The definition of wood cultural resources is unclear lexically and academically. However, wood cultural resources based on the concept of wood culture and cultural resources can be defined as tangible and intangible products created because of human cultural activities that contain the cultural values of wood and using of wood in terms of conservation, discovery, and utilization. In this study, in order to classify the types of wood cultural resources, classification systems for cultural resources in previous studies were analyzed, and based on this, the study sought to provide the classification criteria for types of wood cultural resources.
2. MATERIALS and METHODS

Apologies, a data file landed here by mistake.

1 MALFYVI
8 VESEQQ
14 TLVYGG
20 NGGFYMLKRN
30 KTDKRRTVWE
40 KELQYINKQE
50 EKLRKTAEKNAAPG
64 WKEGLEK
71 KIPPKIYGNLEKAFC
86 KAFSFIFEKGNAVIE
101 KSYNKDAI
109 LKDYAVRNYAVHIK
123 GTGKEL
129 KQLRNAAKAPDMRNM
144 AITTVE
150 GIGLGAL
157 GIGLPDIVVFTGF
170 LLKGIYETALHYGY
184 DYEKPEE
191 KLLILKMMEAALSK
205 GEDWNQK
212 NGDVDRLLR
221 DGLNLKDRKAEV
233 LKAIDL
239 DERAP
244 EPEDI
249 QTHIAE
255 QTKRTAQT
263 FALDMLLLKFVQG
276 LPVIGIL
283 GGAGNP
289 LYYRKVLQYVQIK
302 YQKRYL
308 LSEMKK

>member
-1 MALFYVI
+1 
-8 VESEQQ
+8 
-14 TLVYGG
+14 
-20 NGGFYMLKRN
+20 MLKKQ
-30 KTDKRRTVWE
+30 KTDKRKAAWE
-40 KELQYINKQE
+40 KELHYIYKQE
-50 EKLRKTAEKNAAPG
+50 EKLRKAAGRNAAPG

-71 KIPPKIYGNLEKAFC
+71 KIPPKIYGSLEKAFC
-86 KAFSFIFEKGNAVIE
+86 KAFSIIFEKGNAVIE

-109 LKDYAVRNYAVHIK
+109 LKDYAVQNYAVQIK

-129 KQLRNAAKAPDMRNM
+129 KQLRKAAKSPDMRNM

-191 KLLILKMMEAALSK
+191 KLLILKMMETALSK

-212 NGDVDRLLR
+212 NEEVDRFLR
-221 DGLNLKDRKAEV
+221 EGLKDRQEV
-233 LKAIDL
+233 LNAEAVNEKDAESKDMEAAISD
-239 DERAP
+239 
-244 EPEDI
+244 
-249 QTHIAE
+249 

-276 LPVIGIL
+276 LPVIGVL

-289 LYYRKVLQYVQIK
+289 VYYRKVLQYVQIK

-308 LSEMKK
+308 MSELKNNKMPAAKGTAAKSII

In order to classify the types of wood cultural resources that are not clearly defined lexically or academically, previous studies on the typology for cultural resources were analyzed. Cultural resources include ‘cultural heritage’ designated by the state or local governments as well as ‘cultural heritage’ that has not yet been designated and needs protection, management, succession, and development. The scope of cultural resources can be largely divided into cultural assets, cultural heritage, and cultural resources (Fig. 1). Cultural assets can be defined as representative ethnic assets and designated by the state and local governments, as they are judged to primarily have the scarcity and conservation value. Cultural heritage is a tangible and intangible ethnic asset passed down from the past, and although it is not designated by the state or local governments, it can be defined as a potential cultural asset that needs to be protected, managed, or inherited and developed. Cultural resources can be defined as tangible and intangible resources that contain cultural values in terms of conservation, discovery and utilization (Cultural Strategy Research Institute; CSRI 2006). Cultural resources can be widely distributed in their categories and can be classified into various types according to classification criteria. In general, cultural resources can be broadly classified as tangible and intangible cultural resources depending on how they exist (Nam, 2007). Tangible cultural resources are a phenomenon that can be accessed through sight, and intangible cultural resources are a phenomenon that cannot be accessed through sight (Table 1).